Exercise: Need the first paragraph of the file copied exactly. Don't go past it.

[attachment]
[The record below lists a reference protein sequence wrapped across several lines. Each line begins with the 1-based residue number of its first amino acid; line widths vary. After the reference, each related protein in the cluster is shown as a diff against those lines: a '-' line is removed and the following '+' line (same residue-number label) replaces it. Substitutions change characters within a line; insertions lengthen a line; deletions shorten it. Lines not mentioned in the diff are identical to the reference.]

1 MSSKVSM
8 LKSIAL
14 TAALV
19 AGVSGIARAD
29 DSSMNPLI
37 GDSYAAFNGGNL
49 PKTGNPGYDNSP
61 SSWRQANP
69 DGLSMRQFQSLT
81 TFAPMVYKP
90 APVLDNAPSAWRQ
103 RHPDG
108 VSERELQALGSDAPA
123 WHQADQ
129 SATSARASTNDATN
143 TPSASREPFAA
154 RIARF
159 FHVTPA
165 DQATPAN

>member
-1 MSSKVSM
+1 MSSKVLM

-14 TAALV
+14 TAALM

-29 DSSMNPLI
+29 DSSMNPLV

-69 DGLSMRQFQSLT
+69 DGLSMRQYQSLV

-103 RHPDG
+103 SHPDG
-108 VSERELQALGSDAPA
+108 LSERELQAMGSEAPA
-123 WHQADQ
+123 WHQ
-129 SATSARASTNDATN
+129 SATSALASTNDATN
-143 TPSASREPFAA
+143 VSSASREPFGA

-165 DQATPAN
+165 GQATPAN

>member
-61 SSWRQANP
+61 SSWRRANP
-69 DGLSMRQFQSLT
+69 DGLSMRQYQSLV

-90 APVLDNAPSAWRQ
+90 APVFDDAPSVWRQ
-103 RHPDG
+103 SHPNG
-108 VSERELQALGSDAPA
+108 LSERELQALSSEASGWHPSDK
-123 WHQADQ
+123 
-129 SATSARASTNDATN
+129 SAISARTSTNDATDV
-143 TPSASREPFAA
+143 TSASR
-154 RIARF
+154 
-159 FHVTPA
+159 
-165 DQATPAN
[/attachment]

[The record below lists a reference protein sequence wrapped across several lines. Each line begins with the 1-based residue number of its first amino acid; line widths vary. After the reference, each related protein in the cluster is shown as a diff against those lines: a '-' line is removed and the following '+' line (same residue-number label) replaces it. Substitutions change characters within a line; insertions lengthen a line; deletions shorten it. Lines not mentioned in the diff are identical to the reference.]